It’s Saturday night and the only reservation time I can get at Buttermint is 5 p.m. Even at this early-bird hour, diners stream through the door of the new Shorewood finer-dining establishment. In another hour, there’s not a seat to be had, and I don’t think that’s just because it’s new.
Finer, as described by co-owner/executive chef Joe Muench (part of the group that runs Maxie’s, Story Hill BKC and Blue’s Egg), is fun, offering “endless opportunities to have a dining experience, not just an eating experience.” Muench is also referring to little service extras like an intermezzo (a palate cleanser between courses; here, a tiny cup of juice) and the small tin of house-made buttermints given to diners at meal’s end.
Know an individual or group committed to bridging divides in our community? Nominate them for a Unity Award by Oct. 31.
Midway through my meal, I cast my gaze around this modern-meets-retro dining room (think midcentury modern chairs and slatted wood room dividers) and see diners looking more relaxed than they have in what seems like ages. The very social nature of dining that was lost for a couple of years feels like it’s coming back. Atmospherically, Buttermint is growing on me, too. On my first trek there, the music was a bit loud and oldy-moldy and the servers overenthusiastic, but the next time, they get the ambiance right: the comfortable-decibel sounds of vintage jazz, the servers attentive but less obtrusive, the feel, like 21st-century “Mad Men.”
The menu – which they’re calling reinterpreted continental cuisine – is really a modern, often-changing take on European cuisine inspired by the 1960s. Entrées feel like bona-fide productions, with generous portions, rich sauces and no shying away from starches. This is a meal made for slowing down and lingering. And it should begin with the clean, crisp flavors of the raw bar – either a half-dozen East Coast oysters (with their complex, salty brine, $18) or a plate of crudo, composed of hiramasa (pristine, sushi-grade Japanese yellowtail) plated with juicy satsuma orange, minced apple, ginger and mint ($15). Should you feel like a cooked appetizer, the okonomiyaki – a fluffy Korean pancake topped with smoky steelhead trout – offers marvelous umami flavor ($14). I’d call it a menu essential, along with the fried delicata squash salad ($12).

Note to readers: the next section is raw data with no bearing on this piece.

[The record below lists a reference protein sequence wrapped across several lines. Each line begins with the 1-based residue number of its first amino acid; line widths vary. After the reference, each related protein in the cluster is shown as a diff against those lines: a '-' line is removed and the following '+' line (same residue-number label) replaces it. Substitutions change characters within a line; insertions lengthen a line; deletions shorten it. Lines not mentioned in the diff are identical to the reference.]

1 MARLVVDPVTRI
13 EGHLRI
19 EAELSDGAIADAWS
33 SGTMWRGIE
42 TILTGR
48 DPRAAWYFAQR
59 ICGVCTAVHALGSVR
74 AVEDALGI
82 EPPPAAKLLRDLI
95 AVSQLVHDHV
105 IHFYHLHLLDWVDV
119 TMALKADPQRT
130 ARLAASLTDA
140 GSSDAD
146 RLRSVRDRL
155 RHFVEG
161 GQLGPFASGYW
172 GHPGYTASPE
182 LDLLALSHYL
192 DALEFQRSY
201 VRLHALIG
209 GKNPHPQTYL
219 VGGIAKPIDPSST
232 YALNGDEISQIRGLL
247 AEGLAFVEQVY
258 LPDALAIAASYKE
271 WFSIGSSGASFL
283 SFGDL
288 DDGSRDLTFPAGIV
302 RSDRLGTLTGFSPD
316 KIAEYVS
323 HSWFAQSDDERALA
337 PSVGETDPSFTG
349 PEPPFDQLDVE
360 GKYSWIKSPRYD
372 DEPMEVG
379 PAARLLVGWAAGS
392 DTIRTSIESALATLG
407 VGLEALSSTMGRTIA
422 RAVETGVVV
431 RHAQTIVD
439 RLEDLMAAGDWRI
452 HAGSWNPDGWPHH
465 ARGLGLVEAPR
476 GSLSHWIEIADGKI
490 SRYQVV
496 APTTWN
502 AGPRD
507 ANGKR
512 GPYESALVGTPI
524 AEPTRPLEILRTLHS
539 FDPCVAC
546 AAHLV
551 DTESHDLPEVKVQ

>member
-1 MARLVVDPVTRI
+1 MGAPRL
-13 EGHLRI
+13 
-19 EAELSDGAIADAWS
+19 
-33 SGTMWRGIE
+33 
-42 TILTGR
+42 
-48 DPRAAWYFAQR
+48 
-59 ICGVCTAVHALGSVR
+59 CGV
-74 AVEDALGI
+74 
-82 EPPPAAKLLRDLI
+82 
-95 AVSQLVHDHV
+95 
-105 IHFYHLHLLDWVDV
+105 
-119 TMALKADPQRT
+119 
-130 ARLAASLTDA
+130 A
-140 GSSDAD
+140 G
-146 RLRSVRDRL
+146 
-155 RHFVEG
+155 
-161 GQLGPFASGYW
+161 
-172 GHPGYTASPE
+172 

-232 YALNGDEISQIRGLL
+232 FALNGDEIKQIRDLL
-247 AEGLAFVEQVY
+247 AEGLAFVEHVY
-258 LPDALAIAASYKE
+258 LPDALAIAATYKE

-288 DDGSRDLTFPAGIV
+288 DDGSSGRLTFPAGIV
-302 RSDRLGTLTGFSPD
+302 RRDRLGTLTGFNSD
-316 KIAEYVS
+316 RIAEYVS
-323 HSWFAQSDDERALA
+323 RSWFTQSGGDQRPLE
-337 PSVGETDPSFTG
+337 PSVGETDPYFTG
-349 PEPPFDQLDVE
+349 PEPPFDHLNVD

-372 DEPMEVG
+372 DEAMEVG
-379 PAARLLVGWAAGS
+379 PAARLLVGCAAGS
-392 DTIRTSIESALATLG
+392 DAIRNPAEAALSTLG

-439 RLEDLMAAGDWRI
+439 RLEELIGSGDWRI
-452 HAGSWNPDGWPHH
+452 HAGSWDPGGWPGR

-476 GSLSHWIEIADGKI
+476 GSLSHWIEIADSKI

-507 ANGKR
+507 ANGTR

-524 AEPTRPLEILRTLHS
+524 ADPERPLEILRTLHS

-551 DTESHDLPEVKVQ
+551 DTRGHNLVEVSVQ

The entrées certainly qualify as “experiences,” such as the rich seared Arctic char ($27) with chanterelle cream sauce and crispy smoked pork lentils I’m still thinking about. The pan-roasted elk loin ($40) with a dark, meaty black currant bordelaise sauce, tea-steeped barley and creamy candied sweet potatoes feels like a return to the opulent meals of the 1990s – a trip I’m happy to make. And a nightly special – a creamy, flaky Great Lakes whitefish ($29) – reminds me how under-appreciated this fish is in this part of the state.
Desserts have a retro-modern feel as well, and the Messy Romanoff ($9)– strawberry compote with hunks of crisp meringue, white cake “croutons” and a light molded berry custard – melds old and new deliciously. It caps off a fine – or rather, finer – evening that feels, well, normal.
4195 N. OAKLAND AVE. | 414-488-2587
Hours: Tues-Sat 4-9 p.m. Happy hour 4-6 p.m. Weekend brunch to come.
Prices: Raw bar $9-$15; appetizers $9-$21; salads $11-$13; main courses $16-$46
Service: Amiable, conscientious
Reservations: Highly recommended